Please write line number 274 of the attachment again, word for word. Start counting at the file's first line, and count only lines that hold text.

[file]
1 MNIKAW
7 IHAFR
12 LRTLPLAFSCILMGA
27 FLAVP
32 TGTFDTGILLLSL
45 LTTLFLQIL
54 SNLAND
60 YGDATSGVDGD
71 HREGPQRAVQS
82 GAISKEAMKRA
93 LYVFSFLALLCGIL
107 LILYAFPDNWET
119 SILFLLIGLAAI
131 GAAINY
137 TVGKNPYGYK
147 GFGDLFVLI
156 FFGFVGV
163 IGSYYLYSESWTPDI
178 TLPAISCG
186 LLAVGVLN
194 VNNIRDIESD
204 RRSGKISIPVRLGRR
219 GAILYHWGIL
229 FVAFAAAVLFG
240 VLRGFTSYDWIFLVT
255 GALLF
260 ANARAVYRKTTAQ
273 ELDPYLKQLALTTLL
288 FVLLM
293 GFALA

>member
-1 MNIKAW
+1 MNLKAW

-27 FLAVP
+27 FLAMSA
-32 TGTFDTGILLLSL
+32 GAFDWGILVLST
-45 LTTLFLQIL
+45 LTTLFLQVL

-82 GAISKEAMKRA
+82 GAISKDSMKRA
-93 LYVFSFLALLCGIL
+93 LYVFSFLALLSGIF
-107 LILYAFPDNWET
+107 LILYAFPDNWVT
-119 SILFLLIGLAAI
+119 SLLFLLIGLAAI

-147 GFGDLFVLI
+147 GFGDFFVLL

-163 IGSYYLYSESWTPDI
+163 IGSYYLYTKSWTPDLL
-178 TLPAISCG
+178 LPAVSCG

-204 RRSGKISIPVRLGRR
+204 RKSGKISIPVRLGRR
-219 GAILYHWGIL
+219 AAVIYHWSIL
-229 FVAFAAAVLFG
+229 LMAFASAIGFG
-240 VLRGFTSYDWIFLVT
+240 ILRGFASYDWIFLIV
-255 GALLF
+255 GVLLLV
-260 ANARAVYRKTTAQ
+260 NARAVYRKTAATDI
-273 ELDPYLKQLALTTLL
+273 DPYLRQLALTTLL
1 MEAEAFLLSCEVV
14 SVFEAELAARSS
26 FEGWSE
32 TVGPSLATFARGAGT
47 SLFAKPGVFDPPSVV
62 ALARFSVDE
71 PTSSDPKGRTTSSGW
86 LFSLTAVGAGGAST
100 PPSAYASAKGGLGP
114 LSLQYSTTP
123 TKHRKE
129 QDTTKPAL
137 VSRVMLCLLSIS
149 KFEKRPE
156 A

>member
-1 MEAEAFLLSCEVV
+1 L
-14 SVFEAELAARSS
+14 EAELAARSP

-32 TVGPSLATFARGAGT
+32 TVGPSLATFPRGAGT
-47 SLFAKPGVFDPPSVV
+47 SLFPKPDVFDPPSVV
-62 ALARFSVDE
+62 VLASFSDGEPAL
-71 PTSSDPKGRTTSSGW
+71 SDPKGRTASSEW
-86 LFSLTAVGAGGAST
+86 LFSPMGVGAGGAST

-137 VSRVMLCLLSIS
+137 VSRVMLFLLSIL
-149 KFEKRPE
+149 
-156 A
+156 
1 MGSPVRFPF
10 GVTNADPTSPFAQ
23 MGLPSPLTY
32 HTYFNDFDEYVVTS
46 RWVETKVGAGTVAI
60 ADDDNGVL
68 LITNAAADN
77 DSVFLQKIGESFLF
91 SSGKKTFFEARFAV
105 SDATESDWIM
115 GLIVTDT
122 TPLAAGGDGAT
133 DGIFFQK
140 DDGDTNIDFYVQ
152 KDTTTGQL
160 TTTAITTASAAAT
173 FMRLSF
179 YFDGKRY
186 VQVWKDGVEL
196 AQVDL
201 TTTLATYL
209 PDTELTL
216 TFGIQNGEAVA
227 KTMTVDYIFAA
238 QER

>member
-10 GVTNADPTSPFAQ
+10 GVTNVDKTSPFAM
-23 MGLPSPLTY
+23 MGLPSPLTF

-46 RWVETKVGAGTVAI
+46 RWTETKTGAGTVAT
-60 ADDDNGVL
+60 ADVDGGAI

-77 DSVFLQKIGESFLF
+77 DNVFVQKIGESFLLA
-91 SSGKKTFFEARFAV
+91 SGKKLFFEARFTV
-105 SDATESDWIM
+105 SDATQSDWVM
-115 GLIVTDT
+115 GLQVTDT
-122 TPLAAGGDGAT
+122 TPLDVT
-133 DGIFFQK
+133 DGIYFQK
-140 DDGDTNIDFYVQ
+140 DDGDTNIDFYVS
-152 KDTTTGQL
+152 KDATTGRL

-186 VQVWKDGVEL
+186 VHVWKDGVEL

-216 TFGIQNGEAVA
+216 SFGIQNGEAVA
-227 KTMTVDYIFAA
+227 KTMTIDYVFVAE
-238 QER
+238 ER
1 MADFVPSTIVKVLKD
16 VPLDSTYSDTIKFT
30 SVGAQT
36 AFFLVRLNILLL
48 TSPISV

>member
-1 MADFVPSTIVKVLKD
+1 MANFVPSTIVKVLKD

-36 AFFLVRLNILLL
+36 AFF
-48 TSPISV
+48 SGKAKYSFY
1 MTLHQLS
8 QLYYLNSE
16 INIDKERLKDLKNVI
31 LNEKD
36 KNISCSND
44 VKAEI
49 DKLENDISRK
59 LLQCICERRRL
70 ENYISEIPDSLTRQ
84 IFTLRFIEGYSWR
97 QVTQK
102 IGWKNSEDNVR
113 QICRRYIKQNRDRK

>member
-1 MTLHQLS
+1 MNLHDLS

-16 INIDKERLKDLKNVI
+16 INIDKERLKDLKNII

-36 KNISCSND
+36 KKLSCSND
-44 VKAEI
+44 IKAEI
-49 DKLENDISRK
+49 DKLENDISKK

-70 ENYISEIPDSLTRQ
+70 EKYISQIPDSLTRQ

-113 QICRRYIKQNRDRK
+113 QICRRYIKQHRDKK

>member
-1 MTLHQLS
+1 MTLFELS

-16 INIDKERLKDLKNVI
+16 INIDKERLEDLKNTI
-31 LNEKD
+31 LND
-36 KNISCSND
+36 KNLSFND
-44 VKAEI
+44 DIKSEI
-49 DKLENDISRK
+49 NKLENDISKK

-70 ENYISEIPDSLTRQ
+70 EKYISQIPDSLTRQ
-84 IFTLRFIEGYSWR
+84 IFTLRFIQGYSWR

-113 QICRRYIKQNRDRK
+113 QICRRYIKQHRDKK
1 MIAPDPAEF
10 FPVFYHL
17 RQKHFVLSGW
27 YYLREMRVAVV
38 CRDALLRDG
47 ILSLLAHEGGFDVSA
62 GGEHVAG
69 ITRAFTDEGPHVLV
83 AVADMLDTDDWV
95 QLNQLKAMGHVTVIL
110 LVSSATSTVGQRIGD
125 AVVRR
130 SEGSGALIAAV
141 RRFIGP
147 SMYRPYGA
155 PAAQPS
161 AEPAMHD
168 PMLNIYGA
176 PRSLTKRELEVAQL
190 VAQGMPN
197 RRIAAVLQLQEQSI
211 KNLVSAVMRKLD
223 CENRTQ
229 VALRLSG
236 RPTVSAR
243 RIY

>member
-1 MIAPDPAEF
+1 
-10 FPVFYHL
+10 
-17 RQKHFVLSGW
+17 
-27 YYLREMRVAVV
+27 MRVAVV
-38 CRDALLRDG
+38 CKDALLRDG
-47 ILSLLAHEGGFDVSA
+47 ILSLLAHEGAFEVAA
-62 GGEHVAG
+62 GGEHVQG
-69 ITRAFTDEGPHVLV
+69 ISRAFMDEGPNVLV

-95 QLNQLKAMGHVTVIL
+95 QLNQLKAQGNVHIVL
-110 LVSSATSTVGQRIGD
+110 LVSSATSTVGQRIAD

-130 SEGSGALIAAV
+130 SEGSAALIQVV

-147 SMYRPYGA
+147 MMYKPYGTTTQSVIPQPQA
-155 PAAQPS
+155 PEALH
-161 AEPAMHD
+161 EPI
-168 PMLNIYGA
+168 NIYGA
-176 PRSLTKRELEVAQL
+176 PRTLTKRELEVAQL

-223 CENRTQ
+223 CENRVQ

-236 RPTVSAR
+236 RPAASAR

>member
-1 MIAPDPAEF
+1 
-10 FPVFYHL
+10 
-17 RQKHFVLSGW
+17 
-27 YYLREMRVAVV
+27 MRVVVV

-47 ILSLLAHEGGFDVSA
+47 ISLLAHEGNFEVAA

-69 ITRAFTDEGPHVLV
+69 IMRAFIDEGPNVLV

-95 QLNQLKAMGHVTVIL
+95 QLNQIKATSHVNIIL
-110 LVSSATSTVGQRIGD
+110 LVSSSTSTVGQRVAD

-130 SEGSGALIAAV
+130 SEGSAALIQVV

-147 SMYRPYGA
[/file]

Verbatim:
-161 AEPAMHD